Becoming A Citizen Developer Having Never Written A Line Of Code

My Experience and Takeaways using SAP Build (AppGyver)

As the title of this blog indicates, I attempted to create my own app having never written a line of code before or any knowledge of UI or API. As a business student, to me, Phyton might as well be a snake found in the Amazon and C++ is a grade people get in school.

It was about time to turn this around and take up the challenge. For this, I used SAP Build (AppGyver), a low-code, no-code application development environment designed for ‘citizen developers’, individuals who are non-developers; project managers, product managers and sales team members!

This blog looks at my 5 key takeaways I have from my initial experiences with AppGyver when I created my first app. This gives me a chance to share my learnings with other citizen developers (like myself) or developers who want to develop their own apps.

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1. Getting Started using Appgyver’s Tutorial Section

The big question for me at the start was, how could I get started? Luckily AppGyver has perfectly accommodated for any beginners with a tutorial section. It’s a great way to get started with punchy videos to throw you into the world of low-code, no-code. I would recommend going through each section and playing around with what you have learnt. I can’t overstate how easy it is to get started!

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2. Creating my First User Interface with Drag and Drop Components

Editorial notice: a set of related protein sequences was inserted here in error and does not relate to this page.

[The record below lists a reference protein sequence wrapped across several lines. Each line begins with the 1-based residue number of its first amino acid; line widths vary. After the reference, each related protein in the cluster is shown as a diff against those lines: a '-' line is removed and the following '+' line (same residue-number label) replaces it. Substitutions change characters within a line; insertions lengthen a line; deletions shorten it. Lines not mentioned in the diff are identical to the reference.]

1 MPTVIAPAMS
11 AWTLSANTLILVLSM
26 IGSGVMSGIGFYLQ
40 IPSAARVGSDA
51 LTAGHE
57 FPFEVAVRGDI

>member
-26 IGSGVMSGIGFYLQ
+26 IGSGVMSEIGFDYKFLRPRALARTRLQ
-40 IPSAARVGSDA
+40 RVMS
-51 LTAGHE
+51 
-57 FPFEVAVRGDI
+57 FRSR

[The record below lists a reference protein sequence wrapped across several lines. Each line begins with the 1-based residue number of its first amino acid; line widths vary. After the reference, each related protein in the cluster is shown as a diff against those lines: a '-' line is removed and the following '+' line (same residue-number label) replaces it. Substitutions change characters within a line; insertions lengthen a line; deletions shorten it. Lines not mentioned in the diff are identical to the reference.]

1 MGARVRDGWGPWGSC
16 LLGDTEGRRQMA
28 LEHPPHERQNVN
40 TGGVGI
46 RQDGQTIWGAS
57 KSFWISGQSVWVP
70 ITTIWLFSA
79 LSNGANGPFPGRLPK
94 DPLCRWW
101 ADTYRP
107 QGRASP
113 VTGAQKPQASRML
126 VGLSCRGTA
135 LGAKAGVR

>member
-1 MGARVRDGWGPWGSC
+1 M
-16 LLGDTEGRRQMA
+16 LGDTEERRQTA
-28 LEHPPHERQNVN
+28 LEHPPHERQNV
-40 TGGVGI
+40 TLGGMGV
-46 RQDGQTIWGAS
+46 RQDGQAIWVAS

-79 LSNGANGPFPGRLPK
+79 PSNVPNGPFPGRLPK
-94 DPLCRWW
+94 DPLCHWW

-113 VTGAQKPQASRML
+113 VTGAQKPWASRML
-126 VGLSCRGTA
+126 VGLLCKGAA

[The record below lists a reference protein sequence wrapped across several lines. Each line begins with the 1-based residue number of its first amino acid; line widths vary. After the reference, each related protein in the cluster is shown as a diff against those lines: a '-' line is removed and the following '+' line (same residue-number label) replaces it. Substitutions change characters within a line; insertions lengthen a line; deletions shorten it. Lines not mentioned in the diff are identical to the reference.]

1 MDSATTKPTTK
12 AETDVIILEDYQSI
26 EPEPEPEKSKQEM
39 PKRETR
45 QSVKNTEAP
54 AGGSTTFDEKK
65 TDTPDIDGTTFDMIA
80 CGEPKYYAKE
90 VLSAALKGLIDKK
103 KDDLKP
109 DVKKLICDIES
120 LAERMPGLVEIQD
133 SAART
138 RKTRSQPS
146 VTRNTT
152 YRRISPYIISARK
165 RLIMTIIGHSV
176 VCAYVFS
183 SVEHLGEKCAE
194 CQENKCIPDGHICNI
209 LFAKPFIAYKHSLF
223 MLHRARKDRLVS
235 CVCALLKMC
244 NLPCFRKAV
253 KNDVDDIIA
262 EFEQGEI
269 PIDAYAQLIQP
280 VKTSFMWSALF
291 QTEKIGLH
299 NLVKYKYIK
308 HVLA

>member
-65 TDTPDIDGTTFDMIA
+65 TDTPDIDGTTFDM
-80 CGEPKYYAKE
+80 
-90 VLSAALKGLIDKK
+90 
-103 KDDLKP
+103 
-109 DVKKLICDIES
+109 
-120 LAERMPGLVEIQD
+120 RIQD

The tutorial AppGyver provide is brilliant but the intuitiveness of the software is truly what makes it shine. What could be easier than dragging and dropping components on a page? As a user, it felt like common sense to go in and play around with the components and in no time I had a UI beginning to form.

What I found here was AppGyver really does what it says on the tin. The drag and drop system makes it very easy to spin up a user interface, as if it was Tetris, the blocks simply fit into place. A big takeaway that came from this was, due to its intuitive and easy to pick up nature, as I began to understand the software more, I could begin to get really creative with the design. My Gym Tracker app went from a cluster of components to a structured UI that even gave motivational quotes to you when as you progressed through the app.

3. View your App Online and with the Preview

One of my favourite features I found at this stage was the ability to preview your app, not just online but on your phone, which is an awesome feature! Live updates in AppGyver mean that as you save your changes to your app, they are updated automatically on your phone. It’s great when trailing and testing different components.

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4. Applying Logic to Components to make your App come Alive

Apps these days are fairly extensive with multiple pages, search bars and toggles that happen at a click of a mouse. As a business individual, there would be no way I would know how to develop app logic without spending time learning what it is and how to do it.

In the world of low-code, no-code, there is next to no hassle. AppGyver visualises logic flows with drag-and-drop options to enable you to build an intelligent app. When creating my app I developed the logic that when you clicked the ‘Weights Time’ button on the screen, you will be taken to a new page and whilst loading, you will have text appear on your screen saying ‘It’s Time To Lift’.

Although these are quite basic, there is a multitude of pre-set logic that you can drag and drop into each component or alternatively, you can use the marketplace to get access to additional logic. Some honourable mentions to the functions that enable users to scan QR/barcodes which can be recognised in your app.